Antone Johnson’s Techdirt Profile

antonej

About Antone Johnson

Startup lawyer, advisor, executive, board member, commentator immersed in social Web and mobile tech entrepreneurship. Founding Principal of Bottom Line Law Group: http://bottomlinelawgroup.com . Blog at Gust - http://www.gust.com/angel-investing/startup-blogs/author/antonejohnson/ and Mashtag: http://masht.ag . Tweet as http://twitter.com/antonejohnson . Palo Alto native, based in San Francisco and Santa Monica, CA.

http://www.linkedin.com/in/antonejohnson



Antone Johnson’s Comments comment rss

  • Apr 17th, 2012 @ 2:08pm

    Re: Re: What about existing patent law?

    Yes, the brilliance of this approach is that it takes existing basic concepts of patent law and points them in a different direction one that serves the public good. A single company doing this once won't have an impact, but if it catches on as an industry-wide practice in the way that open source and Creative Commons licenses have, for example, it could have a major cumulative impact over time.

  • Jan 23rd, 2012 @ 3:00pm

    Re:

    Why? Getting a search warrant requires persuading a judge, no matter how you slice it. What was alarming before this decision was the prospect of being tracked 24/7 without a warrant.

  • Jan 16th, 2012 @ 7:19pm

    Stack THIS, madam spokeswoman

    ...the deck is stacked to ensure no meaningful or balanced debate occurs on an issue that is very important to American jobs and our economy."


    What about the 30,000+ "American jobs" created by the hated Google alone, and $200 billion market value created and poured into "our economy" by Google alone, in just the past decade or so?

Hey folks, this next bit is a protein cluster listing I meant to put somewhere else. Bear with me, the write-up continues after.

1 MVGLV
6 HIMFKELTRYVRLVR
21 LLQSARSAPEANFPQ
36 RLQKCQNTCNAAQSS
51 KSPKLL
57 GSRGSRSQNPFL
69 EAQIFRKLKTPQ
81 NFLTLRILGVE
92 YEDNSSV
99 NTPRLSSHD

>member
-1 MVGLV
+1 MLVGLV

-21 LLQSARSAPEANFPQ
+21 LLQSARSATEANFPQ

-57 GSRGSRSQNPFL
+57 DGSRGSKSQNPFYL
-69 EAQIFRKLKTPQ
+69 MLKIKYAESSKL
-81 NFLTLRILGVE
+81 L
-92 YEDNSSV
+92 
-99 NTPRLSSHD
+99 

These guys deserve all the profanity that Mike was classy enough not to sprinkle liberally throughout the article. Having read about the outrageously stacked legislative process that the bill has been through so far, reading this had me bursting a few blood vessels as well. Mike, hats off to you for calling it as you see it.

  • Dec 30th, 2011 @ 10:58pm

    Fundamental misunderstanding of the economics

    These numbers by themselves are nearly meaningless. Others have pointed out various reasons why. At the end of the day, what matters is the marginal impact to GoDaddy's business in registration volume, in revenue from registrations/renewals/ancillary services, and ultimately in the net lifetime value (LTV) of each customer minus customer acquisition cost. Simple domain transfer in/out statistics, even if accurate, are woefully inadequate to give any indication of the above. To elaborate:

    1. In the absence of a boycott, GD might have 75K domains transfer in and 5K out on an ordinary day. (Arbitrary numbers made up to illustrate my point.) The real pain inflicted is the marginal decrease (if any) in net inflows of domain registrations vs. what it would have been without a boycott.

    2. GoDaddy has been targeting domain owners with aggressive promotions to retain them as customers or win back people who already initiated transfers. (I am one of those people who received an offer by email.) To the extent customers accept those offers, by definition it entails slashing GD's profit margin on those customers, at least in the short term.

    3. These numbers don't reflect domains for which the owners (a) turn off auto-renewal, planning to transfer before they expire; (b) decide to renew for a shorter period than they otherwise would have; or (c) decline to buy extra services like private registration, hosting, email, etc. and instead get them from another provider. Again, reducing LTV.

    4. These numbers completely ignore customer acquisition cost. GD's online marketing team may well have gone on red alert and started spending money hand-over-fist to drive much higher traffic than normal in order to offset the damage.

    The basic financial equation for any subscription/recurring revenue business is:

    Profit = ( LTV Customer Acquisition Cost ) x Volume

    Look, GD has been freaking out and made two rapid, embarrassing shifts in its stance on an important public policy issue. They know their own business better than we do. If they're seriously worried about the impact which by all indications appears to be the case it's for a reason.